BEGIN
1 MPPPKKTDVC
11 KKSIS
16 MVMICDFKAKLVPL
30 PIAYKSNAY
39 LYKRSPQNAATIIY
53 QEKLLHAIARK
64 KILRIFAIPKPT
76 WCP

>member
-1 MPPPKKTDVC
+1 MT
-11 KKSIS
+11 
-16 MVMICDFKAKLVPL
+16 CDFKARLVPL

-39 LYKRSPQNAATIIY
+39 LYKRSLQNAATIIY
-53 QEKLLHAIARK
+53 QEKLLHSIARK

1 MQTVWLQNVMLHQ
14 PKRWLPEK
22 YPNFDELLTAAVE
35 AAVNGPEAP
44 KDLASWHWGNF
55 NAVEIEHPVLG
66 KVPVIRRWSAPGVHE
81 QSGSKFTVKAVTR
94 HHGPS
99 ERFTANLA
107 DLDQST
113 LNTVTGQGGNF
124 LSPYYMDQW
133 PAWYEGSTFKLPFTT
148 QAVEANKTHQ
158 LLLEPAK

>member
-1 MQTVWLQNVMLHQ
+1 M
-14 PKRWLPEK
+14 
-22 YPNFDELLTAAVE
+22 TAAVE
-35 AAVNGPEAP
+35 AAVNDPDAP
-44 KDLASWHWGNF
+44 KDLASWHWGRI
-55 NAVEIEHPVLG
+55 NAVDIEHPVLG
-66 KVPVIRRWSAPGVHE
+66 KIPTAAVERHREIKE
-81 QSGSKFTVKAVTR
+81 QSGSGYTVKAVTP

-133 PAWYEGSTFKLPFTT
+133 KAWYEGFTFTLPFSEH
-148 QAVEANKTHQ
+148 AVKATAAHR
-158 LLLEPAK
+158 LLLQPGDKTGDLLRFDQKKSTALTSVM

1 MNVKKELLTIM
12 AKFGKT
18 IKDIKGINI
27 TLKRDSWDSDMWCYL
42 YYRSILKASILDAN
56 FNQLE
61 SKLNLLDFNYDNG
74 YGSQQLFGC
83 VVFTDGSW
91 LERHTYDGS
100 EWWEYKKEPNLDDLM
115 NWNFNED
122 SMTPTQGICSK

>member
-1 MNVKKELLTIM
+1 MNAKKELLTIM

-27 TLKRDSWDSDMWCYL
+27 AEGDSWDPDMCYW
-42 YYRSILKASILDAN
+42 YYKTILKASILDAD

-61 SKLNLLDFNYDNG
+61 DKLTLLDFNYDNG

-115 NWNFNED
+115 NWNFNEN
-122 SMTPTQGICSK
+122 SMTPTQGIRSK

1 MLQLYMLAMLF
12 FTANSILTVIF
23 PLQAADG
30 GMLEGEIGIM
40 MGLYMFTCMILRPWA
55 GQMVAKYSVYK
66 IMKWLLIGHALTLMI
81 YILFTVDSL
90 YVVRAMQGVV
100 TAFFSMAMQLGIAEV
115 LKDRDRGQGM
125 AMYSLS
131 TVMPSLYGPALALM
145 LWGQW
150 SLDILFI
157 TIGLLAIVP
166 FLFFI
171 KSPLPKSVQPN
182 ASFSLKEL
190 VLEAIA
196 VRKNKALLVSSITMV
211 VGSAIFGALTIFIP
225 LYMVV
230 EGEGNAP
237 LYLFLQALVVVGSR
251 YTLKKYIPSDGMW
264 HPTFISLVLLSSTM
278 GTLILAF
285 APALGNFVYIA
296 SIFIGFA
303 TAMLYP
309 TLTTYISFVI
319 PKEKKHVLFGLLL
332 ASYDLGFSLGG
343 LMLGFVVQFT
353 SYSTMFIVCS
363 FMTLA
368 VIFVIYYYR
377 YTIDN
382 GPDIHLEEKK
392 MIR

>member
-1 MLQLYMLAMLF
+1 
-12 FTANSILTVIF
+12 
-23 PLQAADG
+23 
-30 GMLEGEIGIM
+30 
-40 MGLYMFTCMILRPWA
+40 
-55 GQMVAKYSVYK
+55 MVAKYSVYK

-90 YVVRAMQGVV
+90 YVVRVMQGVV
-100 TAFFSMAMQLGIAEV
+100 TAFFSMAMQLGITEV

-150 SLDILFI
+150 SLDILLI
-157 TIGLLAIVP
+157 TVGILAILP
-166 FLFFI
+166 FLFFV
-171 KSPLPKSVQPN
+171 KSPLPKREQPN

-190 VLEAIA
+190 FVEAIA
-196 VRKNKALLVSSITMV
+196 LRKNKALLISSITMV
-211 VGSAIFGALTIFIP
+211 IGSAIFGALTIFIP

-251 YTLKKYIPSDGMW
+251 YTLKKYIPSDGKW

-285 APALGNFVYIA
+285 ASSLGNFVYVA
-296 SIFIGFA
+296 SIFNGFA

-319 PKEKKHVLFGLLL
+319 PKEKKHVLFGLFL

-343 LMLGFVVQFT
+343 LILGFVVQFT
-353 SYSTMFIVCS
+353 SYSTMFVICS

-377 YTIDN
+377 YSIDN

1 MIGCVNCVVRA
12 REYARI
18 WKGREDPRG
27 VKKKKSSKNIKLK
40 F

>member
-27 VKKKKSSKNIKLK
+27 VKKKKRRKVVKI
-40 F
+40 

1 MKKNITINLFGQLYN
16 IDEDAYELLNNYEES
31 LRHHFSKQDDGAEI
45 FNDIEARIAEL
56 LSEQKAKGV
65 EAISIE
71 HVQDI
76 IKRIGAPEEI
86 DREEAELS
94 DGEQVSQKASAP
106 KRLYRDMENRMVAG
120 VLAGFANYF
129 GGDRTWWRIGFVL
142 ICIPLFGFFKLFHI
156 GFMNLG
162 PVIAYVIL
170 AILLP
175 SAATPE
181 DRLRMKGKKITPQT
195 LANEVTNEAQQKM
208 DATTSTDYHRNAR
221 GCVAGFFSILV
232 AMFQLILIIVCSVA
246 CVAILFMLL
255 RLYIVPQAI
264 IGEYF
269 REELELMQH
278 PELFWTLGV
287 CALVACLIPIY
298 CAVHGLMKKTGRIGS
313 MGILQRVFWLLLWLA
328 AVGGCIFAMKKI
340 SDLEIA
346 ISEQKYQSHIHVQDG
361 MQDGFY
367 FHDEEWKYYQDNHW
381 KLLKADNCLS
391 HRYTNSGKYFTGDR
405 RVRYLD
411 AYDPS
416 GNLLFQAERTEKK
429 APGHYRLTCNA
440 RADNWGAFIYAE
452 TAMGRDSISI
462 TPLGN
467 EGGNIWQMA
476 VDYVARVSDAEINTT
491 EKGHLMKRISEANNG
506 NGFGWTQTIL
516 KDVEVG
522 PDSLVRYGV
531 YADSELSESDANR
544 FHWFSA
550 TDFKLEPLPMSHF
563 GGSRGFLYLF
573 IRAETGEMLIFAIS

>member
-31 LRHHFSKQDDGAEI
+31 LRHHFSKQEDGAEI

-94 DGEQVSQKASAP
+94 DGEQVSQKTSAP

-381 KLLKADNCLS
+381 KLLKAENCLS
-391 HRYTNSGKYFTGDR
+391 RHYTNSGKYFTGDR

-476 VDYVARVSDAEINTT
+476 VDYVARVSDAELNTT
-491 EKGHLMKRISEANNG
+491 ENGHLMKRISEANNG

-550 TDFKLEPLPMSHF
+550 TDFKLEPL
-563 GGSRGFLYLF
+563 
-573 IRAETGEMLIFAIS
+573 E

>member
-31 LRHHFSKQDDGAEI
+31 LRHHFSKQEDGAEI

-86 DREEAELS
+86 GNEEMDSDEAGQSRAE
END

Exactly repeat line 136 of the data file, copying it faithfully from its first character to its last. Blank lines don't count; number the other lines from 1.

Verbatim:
+40 